4 Reasons why your child needs more sleep
Fact: The phrase “sleep like a baby” is soooooooo misleading. People almost always use it to mean ‘sleeps deeply and peacefully for hours,’ but the truth is that babies generally don’t sleep that way. At all. (And in some families, toddlers don’t sleep that way either!) But here’s the thing to remember — while age-appropriate night-waking is normal and healthy, this doesn’t mean that babies and toddlers don’t need sleep. Quite the opposite — your child does need sleep, and quite a bit of it at that.
With National Sleep Awareness Week kicking off this week — a week that emphasizes the importance of adequate sleep for people of all ages — we’re highlighting baby and toddler sleep needs, why adequate sleep is so important and how you can help your child sleep well.
How much sleep does your child need?
Before we get into why your child needs adequate sleep, let’s look at what “adequate” sleep really means, based on age. In general, newborns and very young infants need 14-16 hours of total sleep each day (most at night and about 4-5 hours worth of daytime naps). Then, starting around 4-months of age, sleep needs even out for a long time — from 4-months to about 3-years, children need roughly 12-14 hours of sleep (again, most at night, and a few hours worth of naps during the day). Around 3-years of age, sleep needs drop a bit, to more like 10-13 hours. Keep in mind that these numbers represent averages — your child’s sleep needs may be a bit higher or a bit lower, depending on unique factors, like temperament.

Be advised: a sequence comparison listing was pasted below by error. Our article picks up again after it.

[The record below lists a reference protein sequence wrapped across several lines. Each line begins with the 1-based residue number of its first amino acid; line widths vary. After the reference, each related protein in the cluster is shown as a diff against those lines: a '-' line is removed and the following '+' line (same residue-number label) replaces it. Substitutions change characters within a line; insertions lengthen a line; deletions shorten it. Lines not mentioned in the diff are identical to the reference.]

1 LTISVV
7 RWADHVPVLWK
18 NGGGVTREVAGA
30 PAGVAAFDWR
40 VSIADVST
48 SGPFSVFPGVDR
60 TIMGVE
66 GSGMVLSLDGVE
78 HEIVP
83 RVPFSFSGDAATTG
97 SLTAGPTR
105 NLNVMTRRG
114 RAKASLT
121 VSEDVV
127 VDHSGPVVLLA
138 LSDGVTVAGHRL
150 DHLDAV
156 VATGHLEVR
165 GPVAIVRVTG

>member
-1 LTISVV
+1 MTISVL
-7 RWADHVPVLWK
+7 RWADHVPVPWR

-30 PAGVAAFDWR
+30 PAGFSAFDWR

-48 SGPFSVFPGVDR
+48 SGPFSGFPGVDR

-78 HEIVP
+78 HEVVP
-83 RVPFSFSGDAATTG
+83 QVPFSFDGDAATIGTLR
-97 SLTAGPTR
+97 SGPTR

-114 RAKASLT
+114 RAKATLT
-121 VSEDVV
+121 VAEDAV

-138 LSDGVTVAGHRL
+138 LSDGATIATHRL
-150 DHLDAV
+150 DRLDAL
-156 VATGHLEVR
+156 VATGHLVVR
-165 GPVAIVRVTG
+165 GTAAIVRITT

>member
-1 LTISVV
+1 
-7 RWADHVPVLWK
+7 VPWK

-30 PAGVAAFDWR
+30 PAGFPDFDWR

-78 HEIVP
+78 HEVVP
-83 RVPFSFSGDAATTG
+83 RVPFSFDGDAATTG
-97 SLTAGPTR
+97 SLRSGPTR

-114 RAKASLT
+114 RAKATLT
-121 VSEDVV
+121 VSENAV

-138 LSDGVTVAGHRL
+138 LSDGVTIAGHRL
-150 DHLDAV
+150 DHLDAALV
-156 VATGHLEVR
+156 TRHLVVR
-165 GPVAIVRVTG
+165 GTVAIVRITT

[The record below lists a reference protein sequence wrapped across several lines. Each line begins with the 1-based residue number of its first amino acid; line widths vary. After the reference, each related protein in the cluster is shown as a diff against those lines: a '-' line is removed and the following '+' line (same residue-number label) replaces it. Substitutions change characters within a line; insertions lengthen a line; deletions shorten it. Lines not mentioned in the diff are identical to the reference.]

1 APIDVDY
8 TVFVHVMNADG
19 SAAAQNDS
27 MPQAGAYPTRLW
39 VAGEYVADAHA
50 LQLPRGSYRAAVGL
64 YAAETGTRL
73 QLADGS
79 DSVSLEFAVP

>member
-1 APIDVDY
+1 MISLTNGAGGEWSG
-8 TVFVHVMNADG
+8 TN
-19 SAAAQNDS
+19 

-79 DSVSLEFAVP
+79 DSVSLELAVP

4 Reasons why your child needs sleep (Hint: These reasons apply to you, too!)
These averages above are all well and good, but why should parents worry about how much sleep our children are getting? Won’t our kids just sleep when they’re tired? Is sleep “worth” working on?
No and yes. No, not all children simply fall asleep when they’re tired, or sleep deeply when they need to. Sleep associations (like relying on Mom and Dad for help with falling asleep and staying asleep) can quickly lead to missed sleep and low-quality sleep. And yes, sleep is definitely worth working on!
1. Sleep impacts learning. Sleepy children don’t learn as well as rested children. According to a 2007 study by Dr. Avi Sadeh, 4th and 6th graders who missed just an hour of sleep each night, for a few nights in a row, performed far worse on achievement tests than their peers who had adequate nightly sleep. This goes for adult learning, too — when we miss sleep, we have a harder time processing and retaining information. (Source: nymag.com).
2. Sleep affects mood. This one transcends age as well — lack of sleep in both children and adults leads to increased irritability, anger and hostility. This explains why your child may be cranky after losing sleep (and why you’re so cranky after the same!). (Source: psychologytoday.com)
3. Sleep influences health and development. A chronic lack of sleep actually leads to weight gain in both adults and children (surprising, but true!). (Source: nytimes.com) What’s more, a lack of sleep directly affects hormone production and circulation in the body, which can lead to growth issues in children, and can increase the risk of diabetes. (Source: kidshealth.org)